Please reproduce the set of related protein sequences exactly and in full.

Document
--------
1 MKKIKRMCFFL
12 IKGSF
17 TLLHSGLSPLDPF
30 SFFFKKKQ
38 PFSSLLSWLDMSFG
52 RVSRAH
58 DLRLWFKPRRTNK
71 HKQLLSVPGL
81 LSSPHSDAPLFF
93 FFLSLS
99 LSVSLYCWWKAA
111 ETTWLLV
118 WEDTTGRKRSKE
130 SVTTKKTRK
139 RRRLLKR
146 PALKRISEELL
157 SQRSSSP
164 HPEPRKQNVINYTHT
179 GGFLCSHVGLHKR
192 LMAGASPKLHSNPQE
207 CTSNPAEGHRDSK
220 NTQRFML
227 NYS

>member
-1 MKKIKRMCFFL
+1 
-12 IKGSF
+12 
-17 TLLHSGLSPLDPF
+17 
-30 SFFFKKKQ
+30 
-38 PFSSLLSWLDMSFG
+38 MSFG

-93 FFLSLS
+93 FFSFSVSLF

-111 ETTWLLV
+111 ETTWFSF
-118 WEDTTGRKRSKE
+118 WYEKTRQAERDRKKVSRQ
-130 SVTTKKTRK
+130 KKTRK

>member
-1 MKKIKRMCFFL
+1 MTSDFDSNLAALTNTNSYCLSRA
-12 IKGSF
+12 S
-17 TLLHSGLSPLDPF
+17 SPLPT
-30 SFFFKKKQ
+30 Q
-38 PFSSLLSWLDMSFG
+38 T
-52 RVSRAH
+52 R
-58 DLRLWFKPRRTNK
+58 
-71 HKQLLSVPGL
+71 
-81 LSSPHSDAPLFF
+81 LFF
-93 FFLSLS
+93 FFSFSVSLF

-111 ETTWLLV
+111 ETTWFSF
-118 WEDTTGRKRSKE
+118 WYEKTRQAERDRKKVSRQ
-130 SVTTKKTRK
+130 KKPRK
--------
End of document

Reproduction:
1 MKKIKRMCFFL
12 IKGSF
17 TLLHSGLSPLDPF
30 SFFFKKKQ
38 PFSSLLSWLDMSFG
52 RVSRAH
58 DLRLWFKPRRTNK
71 HKQLLSVPGL
81 LSSPHSDAPLFF
93 FFLSLS
99 LSVSLYCWWKAA
111 ETTWLLV
118 WEDTTGRKRSKE
130 SVTTKKTRK
139 RRRLLKR
146 PALKRISEELL
157 SQRSSSP
164 HPEPRKQNVINYTHT
179 GGFLCSHVGLHKR
192 LMAGASPKLHSNPQE
207 CTSNPAEGHRDSK
220 NTQRFML
227 NYS

>member
-1 MKKIKRMCFFL
+1 
-12 IKGSF
+12 
-17 TLLHSGLSPLDPF
+17 
-30 SFFFKKKQ
+30 
-38 PFSSLLSWLDMSFG
+38 MSFG

-93 FFLSLS
+93 FFSFSVSLF

-111 ETTWLLV
+111 ETTWFSF
-118 WEDTTGRKRSKE
+118 WYEKTRQAERDRKKVSRQ
-130 SVTTKKTRK
+130 KKTRK

>member
-1 MKKIKRMCFFL
+1 MTSDFDSNLAALTNTNSYCLSRA
-12 IKGSF
+12 S
-17 TLLHSGLSPLDPF
+17 SPLPT
-30 SFFFKKKQ
+30 Q
-38 PFSSLLSWLDMSFG
+38 T
-52 RVSRAH
+52 R
-58 DLRLWFKPRRTNK
+58 
-71 HKQLLSVPGL
+71 
-81 LSSPHSDAPLFF
+81 LFF
-93 FFLSLS
+93 FFSFSVSLF

-111 ETTWLLV
+111 ETTWFSF
-118 WEDTTGRKRSKE
+118 WYEKTRQAERDRKKVSRQ
-130 SVTTKKTRK
+130 KKPRK